YFull's methodology estimates FGC28370 at 500 years old at the 50% confidence level, and my STR analysis--with all caveats about the potential skewing effect of lineage over-representation--says about 600 years, or 20 generations between the two proven FGC28370 branches (i.e., Swift and Gerard/Garnett/Edgeworth).

But comparing Dorey to all the others returns an equilibrium TMRCA (i.e., where the median confidence level approximates 50%) of 24 generations.

So when attempting to map the most likely relationship on a tree, Dorey should branch off before Swift branches off from Gerard/Garnett/Edgeworth. In other words, I should compare the Dorey haplotype to a modal derived from a comparison of the Swift modal and the Gerard/Garnett/Edgeworth modals.

I used McGee's Y Utility for this, but some manual intervention was required to better resolve ambiguous situations where there is no clear natural modal in the data presented. McGee defaults by assuming the larger count is the modal value, but I have over-ridden this by assuming the value closest to the overall FGC23343 modal (derived WITHOUT reference to the Gerard/Garnett/Edgeworth and Swift folks) is correct.

The result of this process returned about a 500 year gap between the MRCA Dorey shared with this group and the split between the Gerard/Garnett/Edgeworth folks. This would place, at the 50% confidence level, the birth date of the MRCA with Dorey at about 1050 A.D. In other words, just about the time of the Norman conquest of England, and thus probably more consistent with the alleged Norman origin of the fitz Gerard family, than the Doreys having arrived in the Channel Islands from later English migration.

On the face of the raw STR data, the relationship of Dorey to the others was odd and had to be resolved in an orderly way in order to gain any kind of interpretive confidence. It's not perfect, but perfection wouldn't be possible with this odd data. Clearly, some level of convergence has occurred. But at least this method is conceptually sound.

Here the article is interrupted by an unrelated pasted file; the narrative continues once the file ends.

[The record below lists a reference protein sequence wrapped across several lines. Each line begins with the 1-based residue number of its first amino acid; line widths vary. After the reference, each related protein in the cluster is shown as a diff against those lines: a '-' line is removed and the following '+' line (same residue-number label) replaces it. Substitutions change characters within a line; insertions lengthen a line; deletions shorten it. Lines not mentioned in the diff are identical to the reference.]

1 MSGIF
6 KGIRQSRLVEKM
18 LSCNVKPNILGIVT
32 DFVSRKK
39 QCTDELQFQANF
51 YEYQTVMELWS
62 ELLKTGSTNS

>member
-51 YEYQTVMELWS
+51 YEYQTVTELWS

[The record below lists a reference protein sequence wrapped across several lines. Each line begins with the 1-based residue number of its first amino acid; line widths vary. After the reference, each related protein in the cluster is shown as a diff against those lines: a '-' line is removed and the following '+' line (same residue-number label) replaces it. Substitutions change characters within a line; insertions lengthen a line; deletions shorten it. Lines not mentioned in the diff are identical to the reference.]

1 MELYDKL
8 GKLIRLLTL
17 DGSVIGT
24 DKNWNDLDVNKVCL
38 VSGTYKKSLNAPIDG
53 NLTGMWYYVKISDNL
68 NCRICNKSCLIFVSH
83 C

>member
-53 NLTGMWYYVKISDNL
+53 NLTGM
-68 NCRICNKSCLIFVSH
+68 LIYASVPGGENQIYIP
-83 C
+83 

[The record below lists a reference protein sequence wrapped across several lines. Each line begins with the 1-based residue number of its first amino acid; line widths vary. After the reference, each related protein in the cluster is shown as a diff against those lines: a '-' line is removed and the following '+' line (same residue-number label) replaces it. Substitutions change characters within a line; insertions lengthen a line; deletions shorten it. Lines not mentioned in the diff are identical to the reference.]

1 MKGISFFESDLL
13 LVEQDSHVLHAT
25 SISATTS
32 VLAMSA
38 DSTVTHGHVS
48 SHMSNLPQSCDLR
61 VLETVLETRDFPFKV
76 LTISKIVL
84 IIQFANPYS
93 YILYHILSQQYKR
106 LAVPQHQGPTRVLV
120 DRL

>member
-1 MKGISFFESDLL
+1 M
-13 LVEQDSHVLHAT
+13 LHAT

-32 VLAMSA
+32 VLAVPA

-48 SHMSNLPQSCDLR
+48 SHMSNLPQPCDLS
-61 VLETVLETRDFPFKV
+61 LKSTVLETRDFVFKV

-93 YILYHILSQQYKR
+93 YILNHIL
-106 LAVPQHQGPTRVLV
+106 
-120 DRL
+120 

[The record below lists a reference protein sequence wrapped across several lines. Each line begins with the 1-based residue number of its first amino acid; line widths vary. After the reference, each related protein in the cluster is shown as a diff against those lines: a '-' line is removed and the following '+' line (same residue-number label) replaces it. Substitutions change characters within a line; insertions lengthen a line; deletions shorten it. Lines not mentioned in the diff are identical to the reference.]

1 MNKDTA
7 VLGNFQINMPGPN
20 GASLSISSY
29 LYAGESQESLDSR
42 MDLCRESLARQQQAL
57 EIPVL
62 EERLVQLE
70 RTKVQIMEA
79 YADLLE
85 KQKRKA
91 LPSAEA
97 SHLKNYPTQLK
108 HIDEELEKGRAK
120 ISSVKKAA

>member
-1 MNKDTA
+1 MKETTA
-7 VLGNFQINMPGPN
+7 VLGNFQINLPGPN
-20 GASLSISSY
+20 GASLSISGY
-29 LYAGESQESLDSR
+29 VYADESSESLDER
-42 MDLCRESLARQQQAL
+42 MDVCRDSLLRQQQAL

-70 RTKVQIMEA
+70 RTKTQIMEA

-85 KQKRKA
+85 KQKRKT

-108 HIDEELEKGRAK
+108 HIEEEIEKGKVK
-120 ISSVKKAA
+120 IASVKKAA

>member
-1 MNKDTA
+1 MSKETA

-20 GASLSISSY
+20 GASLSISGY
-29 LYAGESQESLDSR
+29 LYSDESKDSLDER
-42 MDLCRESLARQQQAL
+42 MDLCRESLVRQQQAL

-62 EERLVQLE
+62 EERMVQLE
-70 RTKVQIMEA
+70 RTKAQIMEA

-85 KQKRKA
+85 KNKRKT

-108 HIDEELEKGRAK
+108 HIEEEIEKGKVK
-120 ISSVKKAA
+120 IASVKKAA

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  #104  
Old 12th May 2018, 12:11 PM
benowicz benowicz is offline
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So here is an updated chart, to incorporate everything I've learned to date, and correct some earlier typos. It's a little busy, but I think it might necessary to encompass it all, especially the Hebridean branches of this family which stayed behind. They could be useful points of reference in assessing this theory's validity going forward, as DNA matches accumulate.

P.S. It may seem weird to show both William Fitz Nigel, 2nd baron Halton, and William Dorée as sons of Néel II and Adčle de Reviers, but it is technically possible. The much-quoted charter dated 1060 A.D. confirming some church donations in Guernsey clearly listed two distinct sons named William, an odd but not unheard of practice in Medieval times.
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File Type: png FGC28370 - hypothesis # 3.png (60.1 KB, 3 views)

Last edited by benowicz; 12th May 2018 at 12:15 PM.
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  #105  
Old 19th May 2018, 07:10 PM
benowicz benowicz is offline
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In case you were wondering about the curious distribution of FGC23343 along what are usually considered viking migration routes, given the heavily Iberian concentration of the ancestral clade, Z209:

https://en.wikipedia.org/wiki/Histor...te-Urzainqui-2

https://rud.is/cod/the-basque-and-vikings.html

http://dodona.proboards.com/thread/7...-viking-origin


So not only is there reason to believe Scandinavians were in regular contact with the Basque country at the very dawn of the viking age, but there is documentary evidence that Basques were renown for their feats of navigation well beforehand.

If anyone here can access a magnified copy of the map in the wikipedia article, and can come upon a translation of the Basque captions, I would be very grateful. It seems to indicate specific (archaelogical? documentary?) evidence that early Basque mariners had a presence in Shetland and the Scottish isles.
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  #106  
Old 19th May 2018, 07:33 PM